Yvonne De Carlo


Yvonne De Carlo, born Margaret Yvonne Middleton, is a Canadian actress naturalized American born September 1, 1922 in Vancouver and died January 8, 2007 in Woodland Hills (Los Angeles).

Margaret Yvonne Middleton was born on September 1, 1922 in Vancouver, Canada. She is the daughter of William Middelton, a New Zealander of English origin, and Marie De Carlo (1903-1993), a French woman of Scottish and Italian origin. Her maternal grandfather was Michele De Carlo (1873-1954) from Messina, Sicily and her maternal grandmother was Margaret Purvis (1874-1949) from Scotland. When Yvonne was three years old, her father abandoned her, and she was raised by her mother. Her mother was a dancer and sent her to June Roper”s dance school. She was married from November 21, 1955 to 1974 to Bob Morgan and had two boys, Bruce Ross (1956) and Michael (1957-1997).

She died on January 8, 2007 at the age of 84 in a retirement home in Woodland Hills, California.


Before becoming one of the most devastating brunettes of American cinema, Yvonne De Carlo appeared, uncredited, in a score of films, including Frank Tuttle”s Hitman, with Alan Ladd and Veronica Lake, Sam Wood”s For Whom the Bell Tolls, with Gary Cooper and Ingrid Bergman, Cecil B. DeMille”s The Odyssey of Doctor Wassell. She also turns in front of the cameras of Mitchell Leisen and Mark Sandrich, in several comedies that star Bob Hope, Bing Crosby, Betty Hutton, rubbing shoulders with a number of stars already old such as Ray Milland, Paulette Goddard, Marlene Dietrich, Dorothy Lamour …


In 1944 the role of the dancer Salome who becomes a spy in the nineteenth century reveals it. She then works several times with directors Charles Lamont and George Sherman, has for partners Rod Cameron, Dan Duryea and Howard Duff, but also George Brent (in The Beautiful Slave) and Van Heflin (in Tomahawk). She also distinguished herself in the musical Scheherazade (1947), alongside Jean-Pierre Aumont, and played the famous storyteller in The Eagle of the Desert. In Casbah by John Berry (1948), adaptation of the novel Pépé le Moko, facing Tony Martin and Peter Lorre she succeeds Mireille Balin and Hedy Lamarr.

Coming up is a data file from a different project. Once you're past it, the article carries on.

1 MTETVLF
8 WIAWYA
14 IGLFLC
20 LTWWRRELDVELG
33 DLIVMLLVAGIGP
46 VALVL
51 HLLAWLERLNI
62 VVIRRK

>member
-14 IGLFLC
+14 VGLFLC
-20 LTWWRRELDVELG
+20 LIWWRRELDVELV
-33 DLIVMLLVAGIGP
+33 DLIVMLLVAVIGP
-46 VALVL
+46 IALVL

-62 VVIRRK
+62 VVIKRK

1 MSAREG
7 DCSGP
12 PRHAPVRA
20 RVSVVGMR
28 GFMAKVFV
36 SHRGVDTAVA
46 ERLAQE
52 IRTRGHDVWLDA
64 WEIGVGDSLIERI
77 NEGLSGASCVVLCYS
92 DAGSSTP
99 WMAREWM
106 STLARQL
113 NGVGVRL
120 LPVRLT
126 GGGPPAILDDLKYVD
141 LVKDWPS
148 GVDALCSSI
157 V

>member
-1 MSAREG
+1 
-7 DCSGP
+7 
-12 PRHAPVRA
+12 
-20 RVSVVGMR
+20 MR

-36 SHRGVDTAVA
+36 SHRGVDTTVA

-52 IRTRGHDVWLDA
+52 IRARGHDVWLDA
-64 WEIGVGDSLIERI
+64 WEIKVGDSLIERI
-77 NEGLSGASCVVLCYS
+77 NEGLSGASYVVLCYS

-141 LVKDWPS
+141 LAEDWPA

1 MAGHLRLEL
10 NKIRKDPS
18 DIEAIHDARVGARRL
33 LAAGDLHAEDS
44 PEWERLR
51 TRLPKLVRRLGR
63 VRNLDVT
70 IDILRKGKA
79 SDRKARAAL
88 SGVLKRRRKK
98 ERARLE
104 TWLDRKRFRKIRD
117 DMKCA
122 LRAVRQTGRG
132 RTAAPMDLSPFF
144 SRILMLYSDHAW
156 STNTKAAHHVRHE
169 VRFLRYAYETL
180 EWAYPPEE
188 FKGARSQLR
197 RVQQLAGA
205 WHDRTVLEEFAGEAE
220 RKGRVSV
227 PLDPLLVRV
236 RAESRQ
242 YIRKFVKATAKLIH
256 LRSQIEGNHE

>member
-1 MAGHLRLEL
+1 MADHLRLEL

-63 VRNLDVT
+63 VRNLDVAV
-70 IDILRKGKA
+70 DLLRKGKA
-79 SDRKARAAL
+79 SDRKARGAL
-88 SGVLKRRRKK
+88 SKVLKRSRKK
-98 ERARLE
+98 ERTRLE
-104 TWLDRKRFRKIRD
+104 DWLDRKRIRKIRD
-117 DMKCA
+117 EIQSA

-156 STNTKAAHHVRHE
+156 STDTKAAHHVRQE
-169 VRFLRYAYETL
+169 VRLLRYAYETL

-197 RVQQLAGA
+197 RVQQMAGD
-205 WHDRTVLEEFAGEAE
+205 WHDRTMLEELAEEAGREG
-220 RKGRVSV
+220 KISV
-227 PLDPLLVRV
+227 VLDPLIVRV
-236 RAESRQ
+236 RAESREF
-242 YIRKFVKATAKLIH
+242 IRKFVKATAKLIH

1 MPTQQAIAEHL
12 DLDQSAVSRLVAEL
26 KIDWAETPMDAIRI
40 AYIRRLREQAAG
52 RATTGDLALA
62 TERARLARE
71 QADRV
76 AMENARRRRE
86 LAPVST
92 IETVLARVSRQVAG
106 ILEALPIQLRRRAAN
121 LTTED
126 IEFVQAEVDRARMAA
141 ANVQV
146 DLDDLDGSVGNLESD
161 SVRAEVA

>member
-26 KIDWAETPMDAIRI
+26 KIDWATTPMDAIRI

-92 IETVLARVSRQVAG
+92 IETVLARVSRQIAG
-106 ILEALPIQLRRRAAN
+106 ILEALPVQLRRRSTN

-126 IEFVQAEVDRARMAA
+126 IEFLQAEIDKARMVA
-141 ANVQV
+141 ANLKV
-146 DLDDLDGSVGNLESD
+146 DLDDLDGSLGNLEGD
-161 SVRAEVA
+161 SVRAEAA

In addition to these roles of exotic adventuresses, she makes a name for herself in two film noirs with Burt Lancaster: The Demons of Freedom by Jules Dassin and For You I Killed by Robert Siodmak, two classics of the genre. Strong personality of the screen, comparable to Maureen O”Hara, Susan Hayward or Jane Russell, because able to support an action film, a western for example, she plays Calamity Jane in The Girl from the Prairies.


Hollywood continued the following years to exploit its exotic and “virile” vein: Robert Parrish”s Madonna of Desire with Joel McCrea, Raoul Walsh”s La Belle Espionne (1953) with Rock Hudson (after Victor Hugo), Allan Dwan”s Tornado with Cornel Wilde, Jacques Tourneur”s Timbuktu (1959) with Victor Mature perpetuate her image of adventurer and Walsh”s Free Slave (1957), facing Clark Gable, is the peak of this course, the Gone with the Wind actress.

Catalogued as a typical interpreter, she joined Ricardo Montalban, Vittorio Gassman and Pier Angeli in the cast of Sombrero (about a Mexican village) and played Carlos Thompson in William Dieterle”s Magic Fire and Fort Alger. His participation in the peplum of Cecil B. DeMille The Ten Commandments, as the wife of Moses (Charlton Heston), is another peak of his career in the 1950s.

Europe and comedies

At the same time, Yvonne De Carlo diversifies her jobs, particularly in the comedy. She declined the genre in front of British virtuosos: Peter Ustinov in Hotel Sahara (1951), Alec Guiness in Captain Paradise (1953), David Niven in Heritage and old ghosts of Mario Zampi.

The star seems to consider a European career at this time: she plays the title role in La Castiglione in 1954, with Georges Marchal and Paul Meurisse as Napoleon III and in 1958 plays Mary Magdalene in the Italian peplum The Sword and the Cross. In Hollywood she found the thriller alongside George Sanders.

The Monsters

At the dawn of the 1960s, like many of her sisters, Yvonne De Carlo turned to television where Bonanza, Adventures in the Islands and The Virginian did not change her usual roles.